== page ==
Both! The balanced integration of artistic sensibility and scientific methodology as it applies to designing buildings and their environments is essential to creating great architecture.
Public Art is any example of media that has been planned and executed with the intention of being staged in the public realm. The public realm refers to publicly-owned streets, parks and rights-of-way, which is where buildings are situated. Architecture clearly meets this definition. All of us, as the public, interact with architecture. We are affected on a practical and emotional level by both the way a building appears in its context and by its interior environment.
The scientific method is used by architects to research and develop concepts on myriad levels required to create buildings. These levels include understanding the surrounding context from environmental, historic, stylistic and infrastructure perspectives; and determining program areas required by users such as interior products, structure, mechanical, electrical, plumbing, fire protection, technological and security systems.
If both Art and Science are utilized in creating architecture, how do you find a balance between creative inspiration and structured thought processes?
The orchestration between art and science involves discipline in both the lateral and linear thought processes. Lateral thinking utilizes analogies and links ideas across a spectrum to create something imaginative. Linear thought is a step by step ideation that keeps us grounded and leads to a specific result.
To illustrate both processes, I offer the following explanation of how the design of the main entrance hall at our firm’s new Hill Central School came to be. What I’ve noticed is that the two processes occur sometimes simultaneously and other times alternately.
An example of lateral thinking arose out of an idea that: “The primary entrance corridor of the school shall be considered a metaphor for a city’s 'Main Street” allowing the students and teachers to celebrate the act of learning as a communal activity. Our firm used this analogy to explore a deeper and more exciting level of design.
The brick walls of the exterior of the building are represented inside, as are the exterior light fixtures. A two-story atrium space, bathed in natural daylight through skylights, runs the entire length of the corridor. Ornamental metal balconies at the second-floor level animate the corridor the same way a city’s Main Street is enlivened by residential balconies over storefronts.
To extend the analogy, the corridor terminates with unique ornament in the end window, almost as if you are looking at a church’s rose window at the end of a street.
At the same time, the linear thinking process was utilized. Through a deductive process of interviewing the owner and other stakeholders, it was determined that a major circulation hall was needed at the entrance of the school that would service the public spaces (the gym, the cafeteria, the media center, the computer center, the art room, the music room and the parent room). This hall also needed to be separated from the main classrooms for security reasons during the day and during after-school hours so that the community could use the public spaces without having access to the classrooms. A tabulation of all of the rooms with their required areas resulted. Fire egress plans ensued. Detailed drawings were created to define the structure, finishes, mechanical systems and lighting. Budgets were developed and the design ideas tested. The process continued in a linear fashion to determine from a grand scale to a minute scale all of the items that needed to be incorporated in the Main Street area. We also determined the most cost-efficient way to construct the school which resulted in the project being delivered at $2.5 million under budget.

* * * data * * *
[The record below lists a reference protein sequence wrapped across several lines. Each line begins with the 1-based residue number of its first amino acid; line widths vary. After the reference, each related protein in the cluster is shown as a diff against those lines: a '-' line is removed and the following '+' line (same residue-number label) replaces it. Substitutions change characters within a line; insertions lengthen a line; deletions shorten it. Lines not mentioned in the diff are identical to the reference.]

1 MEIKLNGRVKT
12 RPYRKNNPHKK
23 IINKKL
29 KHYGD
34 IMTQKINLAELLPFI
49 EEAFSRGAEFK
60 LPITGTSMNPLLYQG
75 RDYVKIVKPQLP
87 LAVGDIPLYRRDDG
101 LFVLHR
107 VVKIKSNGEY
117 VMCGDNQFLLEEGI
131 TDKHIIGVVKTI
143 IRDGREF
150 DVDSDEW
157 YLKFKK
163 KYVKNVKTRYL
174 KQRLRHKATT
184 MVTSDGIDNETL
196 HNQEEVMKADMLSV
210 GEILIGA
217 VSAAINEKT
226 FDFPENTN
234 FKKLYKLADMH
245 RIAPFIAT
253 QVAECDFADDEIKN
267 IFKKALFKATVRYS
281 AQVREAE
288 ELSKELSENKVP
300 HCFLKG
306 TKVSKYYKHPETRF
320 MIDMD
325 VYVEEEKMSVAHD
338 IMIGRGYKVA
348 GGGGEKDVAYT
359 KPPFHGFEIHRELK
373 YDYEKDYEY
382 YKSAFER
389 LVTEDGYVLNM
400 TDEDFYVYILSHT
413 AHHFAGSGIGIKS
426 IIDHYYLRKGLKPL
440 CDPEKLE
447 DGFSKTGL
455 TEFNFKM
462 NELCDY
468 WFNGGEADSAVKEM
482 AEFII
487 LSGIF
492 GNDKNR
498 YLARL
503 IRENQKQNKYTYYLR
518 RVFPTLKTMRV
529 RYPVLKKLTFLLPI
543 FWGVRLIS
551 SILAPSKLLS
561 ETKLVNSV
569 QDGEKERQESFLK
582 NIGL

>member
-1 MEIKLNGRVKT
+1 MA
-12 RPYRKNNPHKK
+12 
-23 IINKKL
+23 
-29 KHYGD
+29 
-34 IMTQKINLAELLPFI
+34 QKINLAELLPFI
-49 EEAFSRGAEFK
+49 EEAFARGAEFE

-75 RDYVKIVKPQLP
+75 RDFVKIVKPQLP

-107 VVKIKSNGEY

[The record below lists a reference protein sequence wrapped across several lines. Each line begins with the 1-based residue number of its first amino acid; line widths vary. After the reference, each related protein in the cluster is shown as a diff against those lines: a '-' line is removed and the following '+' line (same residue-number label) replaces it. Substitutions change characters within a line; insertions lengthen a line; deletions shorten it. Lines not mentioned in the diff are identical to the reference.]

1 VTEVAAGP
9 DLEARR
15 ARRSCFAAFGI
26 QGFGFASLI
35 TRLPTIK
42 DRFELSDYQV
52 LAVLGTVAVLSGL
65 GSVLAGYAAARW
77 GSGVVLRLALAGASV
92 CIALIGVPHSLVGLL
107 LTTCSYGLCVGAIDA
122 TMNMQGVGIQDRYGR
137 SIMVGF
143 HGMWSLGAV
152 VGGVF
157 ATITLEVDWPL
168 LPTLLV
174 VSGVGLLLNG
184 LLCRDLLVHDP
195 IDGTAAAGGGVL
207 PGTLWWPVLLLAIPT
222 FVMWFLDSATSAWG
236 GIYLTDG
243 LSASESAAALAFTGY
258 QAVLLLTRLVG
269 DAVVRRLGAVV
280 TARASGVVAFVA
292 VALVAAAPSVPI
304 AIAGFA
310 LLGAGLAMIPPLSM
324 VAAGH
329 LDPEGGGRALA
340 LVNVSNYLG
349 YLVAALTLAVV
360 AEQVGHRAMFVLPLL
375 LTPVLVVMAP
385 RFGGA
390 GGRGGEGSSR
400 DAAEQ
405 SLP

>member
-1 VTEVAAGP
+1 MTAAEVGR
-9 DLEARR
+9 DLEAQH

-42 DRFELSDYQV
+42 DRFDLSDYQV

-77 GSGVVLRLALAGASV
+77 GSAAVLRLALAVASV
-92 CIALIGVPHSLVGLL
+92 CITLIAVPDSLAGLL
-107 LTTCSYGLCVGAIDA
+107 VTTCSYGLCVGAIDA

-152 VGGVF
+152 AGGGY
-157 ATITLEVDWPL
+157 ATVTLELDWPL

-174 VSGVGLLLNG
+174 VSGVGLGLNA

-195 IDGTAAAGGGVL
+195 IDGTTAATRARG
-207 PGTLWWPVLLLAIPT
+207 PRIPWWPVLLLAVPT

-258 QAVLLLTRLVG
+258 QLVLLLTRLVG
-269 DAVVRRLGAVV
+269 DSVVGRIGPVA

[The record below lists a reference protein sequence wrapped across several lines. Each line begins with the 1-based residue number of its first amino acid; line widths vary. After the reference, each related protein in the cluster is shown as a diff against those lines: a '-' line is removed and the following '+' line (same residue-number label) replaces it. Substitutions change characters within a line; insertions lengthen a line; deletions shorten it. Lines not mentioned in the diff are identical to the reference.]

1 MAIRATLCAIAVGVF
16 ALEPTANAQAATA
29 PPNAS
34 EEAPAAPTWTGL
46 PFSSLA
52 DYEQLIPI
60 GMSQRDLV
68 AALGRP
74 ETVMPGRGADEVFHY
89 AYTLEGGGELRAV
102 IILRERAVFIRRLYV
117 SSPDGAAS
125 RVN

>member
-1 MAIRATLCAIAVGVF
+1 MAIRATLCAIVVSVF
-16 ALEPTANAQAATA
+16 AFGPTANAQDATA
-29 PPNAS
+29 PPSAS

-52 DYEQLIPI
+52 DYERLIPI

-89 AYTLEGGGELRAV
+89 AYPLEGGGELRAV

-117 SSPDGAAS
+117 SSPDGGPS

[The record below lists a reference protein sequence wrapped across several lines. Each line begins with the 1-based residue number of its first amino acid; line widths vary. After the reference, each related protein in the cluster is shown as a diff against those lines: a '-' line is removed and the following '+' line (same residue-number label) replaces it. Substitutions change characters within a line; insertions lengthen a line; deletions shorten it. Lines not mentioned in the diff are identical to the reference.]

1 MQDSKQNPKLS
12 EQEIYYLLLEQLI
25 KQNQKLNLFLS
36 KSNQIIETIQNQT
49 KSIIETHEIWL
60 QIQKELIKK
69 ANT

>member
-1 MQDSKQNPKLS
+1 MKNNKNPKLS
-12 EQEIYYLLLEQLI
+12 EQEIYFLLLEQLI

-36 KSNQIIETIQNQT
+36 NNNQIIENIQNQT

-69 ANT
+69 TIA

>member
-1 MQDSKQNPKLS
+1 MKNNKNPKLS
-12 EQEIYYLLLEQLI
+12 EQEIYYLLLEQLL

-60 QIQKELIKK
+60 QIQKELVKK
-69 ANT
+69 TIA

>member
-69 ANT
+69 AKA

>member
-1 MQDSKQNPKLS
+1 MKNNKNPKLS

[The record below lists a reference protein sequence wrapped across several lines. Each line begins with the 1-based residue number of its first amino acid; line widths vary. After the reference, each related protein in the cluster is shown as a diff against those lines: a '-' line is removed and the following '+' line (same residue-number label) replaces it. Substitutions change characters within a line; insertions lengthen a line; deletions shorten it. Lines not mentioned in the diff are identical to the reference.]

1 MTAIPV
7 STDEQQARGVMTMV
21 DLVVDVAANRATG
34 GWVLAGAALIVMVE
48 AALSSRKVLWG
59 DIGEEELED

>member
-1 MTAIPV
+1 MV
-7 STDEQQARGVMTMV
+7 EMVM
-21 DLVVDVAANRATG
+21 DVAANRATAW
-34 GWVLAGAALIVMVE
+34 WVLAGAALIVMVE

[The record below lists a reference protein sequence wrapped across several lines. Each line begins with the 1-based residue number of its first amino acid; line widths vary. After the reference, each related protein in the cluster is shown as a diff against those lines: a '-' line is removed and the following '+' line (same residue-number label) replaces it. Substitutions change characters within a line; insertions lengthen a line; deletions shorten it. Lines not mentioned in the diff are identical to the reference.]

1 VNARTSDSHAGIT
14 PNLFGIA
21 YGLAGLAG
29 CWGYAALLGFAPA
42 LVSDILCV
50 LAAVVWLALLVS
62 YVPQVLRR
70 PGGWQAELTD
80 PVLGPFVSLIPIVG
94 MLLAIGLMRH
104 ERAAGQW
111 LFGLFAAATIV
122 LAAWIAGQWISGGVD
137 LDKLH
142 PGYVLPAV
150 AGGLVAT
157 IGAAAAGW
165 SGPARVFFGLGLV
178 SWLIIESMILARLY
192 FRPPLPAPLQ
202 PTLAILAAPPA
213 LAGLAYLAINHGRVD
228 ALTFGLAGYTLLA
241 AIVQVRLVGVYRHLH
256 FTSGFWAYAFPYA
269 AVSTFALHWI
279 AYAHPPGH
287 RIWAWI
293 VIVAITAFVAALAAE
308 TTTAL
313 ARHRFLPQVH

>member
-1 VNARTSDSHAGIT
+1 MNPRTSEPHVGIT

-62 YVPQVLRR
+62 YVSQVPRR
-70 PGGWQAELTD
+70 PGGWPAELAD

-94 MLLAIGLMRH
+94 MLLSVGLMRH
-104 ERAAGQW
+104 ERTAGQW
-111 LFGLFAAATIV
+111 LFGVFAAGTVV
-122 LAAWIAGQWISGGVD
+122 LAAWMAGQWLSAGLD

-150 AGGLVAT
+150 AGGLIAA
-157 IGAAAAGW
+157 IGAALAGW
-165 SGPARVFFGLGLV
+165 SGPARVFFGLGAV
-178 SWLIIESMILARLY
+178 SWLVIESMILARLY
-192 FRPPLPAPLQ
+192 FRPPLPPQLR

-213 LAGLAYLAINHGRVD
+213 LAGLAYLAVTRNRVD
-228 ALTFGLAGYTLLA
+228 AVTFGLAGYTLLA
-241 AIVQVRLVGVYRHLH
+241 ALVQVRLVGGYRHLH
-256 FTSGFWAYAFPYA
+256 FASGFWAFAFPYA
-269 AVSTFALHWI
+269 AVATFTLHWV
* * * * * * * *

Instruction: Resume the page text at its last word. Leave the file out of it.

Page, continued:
The Principal of Hill Central School describes it best, “When the students and my staff walked into the building they were overwhelmed by the main corridor which we call "Main Street" with its high glass ceilings that allow ample lighting into the building. The Hill Central community cannot express enough how this building promotes an environment that is conducive to learning. One student who transferred into Hill Central asked me, 'Was this building a college or always an elementary school?'. He was referring to the brightness, the space and also the technology we have to offer our students. Visitors often describe the school as breathtaking”.
I believe the balanced integration of art and science, utilizing lateral and linear thinking, is what creates breathtakingly beautiful architecture. It is also what makes the study and practice of architecture such a collaborative, complex and interesting endeavor.